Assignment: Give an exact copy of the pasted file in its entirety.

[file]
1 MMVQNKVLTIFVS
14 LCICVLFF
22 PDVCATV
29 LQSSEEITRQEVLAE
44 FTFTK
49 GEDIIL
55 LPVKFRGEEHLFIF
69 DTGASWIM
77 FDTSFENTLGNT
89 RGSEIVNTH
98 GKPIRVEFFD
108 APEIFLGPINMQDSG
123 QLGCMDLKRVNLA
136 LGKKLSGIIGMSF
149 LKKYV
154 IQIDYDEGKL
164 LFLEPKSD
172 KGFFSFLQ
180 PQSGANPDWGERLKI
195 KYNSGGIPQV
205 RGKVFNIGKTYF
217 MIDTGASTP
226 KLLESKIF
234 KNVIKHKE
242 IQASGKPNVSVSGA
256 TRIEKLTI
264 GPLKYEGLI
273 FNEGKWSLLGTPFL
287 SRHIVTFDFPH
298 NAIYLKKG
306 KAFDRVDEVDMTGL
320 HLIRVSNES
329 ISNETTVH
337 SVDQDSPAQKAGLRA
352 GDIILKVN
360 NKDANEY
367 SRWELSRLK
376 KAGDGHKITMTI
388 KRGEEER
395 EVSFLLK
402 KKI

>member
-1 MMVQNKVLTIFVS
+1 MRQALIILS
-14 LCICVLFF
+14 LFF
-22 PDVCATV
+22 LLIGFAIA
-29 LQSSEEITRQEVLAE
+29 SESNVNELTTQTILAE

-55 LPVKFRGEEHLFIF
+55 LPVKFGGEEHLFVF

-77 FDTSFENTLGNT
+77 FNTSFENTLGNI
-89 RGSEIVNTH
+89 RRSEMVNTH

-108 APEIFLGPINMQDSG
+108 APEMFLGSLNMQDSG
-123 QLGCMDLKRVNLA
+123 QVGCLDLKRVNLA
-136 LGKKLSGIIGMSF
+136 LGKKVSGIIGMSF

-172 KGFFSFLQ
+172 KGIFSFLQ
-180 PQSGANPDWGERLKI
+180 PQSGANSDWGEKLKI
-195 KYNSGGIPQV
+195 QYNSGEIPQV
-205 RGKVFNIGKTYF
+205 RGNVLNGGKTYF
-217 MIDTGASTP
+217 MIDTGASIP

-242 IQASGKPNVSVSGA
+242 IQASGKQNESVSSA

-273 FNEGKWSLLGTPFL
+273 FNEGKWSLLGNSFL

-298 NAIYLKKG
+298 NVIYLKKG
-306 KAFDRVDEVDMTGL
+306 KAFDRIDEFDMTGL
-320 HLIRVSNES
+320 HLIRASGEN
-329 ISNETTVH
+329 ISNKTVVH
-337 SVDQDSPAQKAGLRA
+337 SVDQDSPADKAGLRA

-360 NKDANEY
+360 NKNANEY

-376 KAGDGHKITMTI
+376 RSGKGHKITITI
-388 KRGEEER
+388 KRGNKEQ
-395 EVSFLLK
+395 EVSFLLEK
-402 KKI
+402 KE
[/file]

1 MMVQNKVLTIFVS
14 LCICVLFF
22 PDVCATV
29 LQSSEEITRQEVLAE
44 FTFTK
49 GEDIIL
55 LPVKFRGEEHLFIF
69 DTGASWIM
77 FDTSFENTLGNT
89 RGSEIVNTH
98 GKPIRVEFFD
108 APEIFLGPINMQDSG
123 QLGCMDLKRVNLA
136 LGKKLSGIIGMSF
149 LKKYV
154 IQIDYDEGKL
164 LFLEPKSD
172 KGFFSFLQ
180 PQSGANPDWGERLKI
195 KYNSGGIPQV
205 RGKVFNIGKTYF
217 MIDTGASTP
226 KLLESKIF
234 KNVIKHKE
242 IQASGKPNVSVSGA
256 TRIEKLTI
264 GPLKYEGLI
273 FNEGKWSLLGTPFL
287 SRHIVTFDFPH
298 NAIYLKKG
306 KAFDRVDEVDMTGL
320 HLIRVSNES
329 ISNETTVH
337 SVDQDSPAQKAGLRA
352 GDIILKVN
360 NKDANEY
367 SRWELSRLK
376 KAGDGHKITMTI
388 KRGEEER
395 EVSFLLK
402 KKI

>member
-1 MMVQNKVLTIFVS
+1 MRQALIILS
-14 LCICVLFF
+14 LFF
-22 PDVCATV
+22 LLIGFAIA
-29 LQSSEEITRQEVLAE
+29 SESNVNELTTQTILAE

-55 LPVKFRGEEHLFIF
+55 LPVKFGGEEHLFVF

-77 FDTSFENTLGNT
+77 FNTSFENTLGNI
-89 RGSEIVNTH
+89 RRSEMVNTH

-108 APEIFLGPINMQDSG
+108 APEMFLGSLNMQDSG
-123 QLGCMDLKRVNLA
+123 QVGCLDLKRVNLA
-136 LGKKLSGIIGMSF
+136 LGKKVSGIIGMSF

-172 KGFFSFLQ
+172 KGIFSFLQ
-180 PQSGANPDWGERLKI
+180 PQSGANSDWGEKLKI
-195 KYNSGGIPQV
+195 QYNSGEIPQV
-205 RGKVFNIGKTYF
+205 RGNVLNGGKTYF
-217 MIDTGASTP
+217 MIDTGASIP

-242 IQASGKPNVSVSGA
+242 IQASGKQNESVSSA

-273 FNEGKWSLLGTPFL
+273 FNEGKWSLLGNSFL

-298 NAIYLKKG
+298 NVIYLKKG
-306 KAFDRVDEVDMTGL
+306 KAFDRIDEFDMTGL
-320 HLIRVSNES
+320 HLIRASGEN
-329 ISNETTVH
+329 ISNKTVVH
-337 SVDQDSPAQKAGLRA
+337 SVDQDSPADKAGLRA

-360 NKDANEY
+360 NKNANEY

-376 KAGDGHKITMTI
+376 RSGKGHKITITI
-388 KRGEEER
+388 KRGNKEQ
-395 EVSFLLK
+395 EVSFLLEK
-402 KKI
+402 KE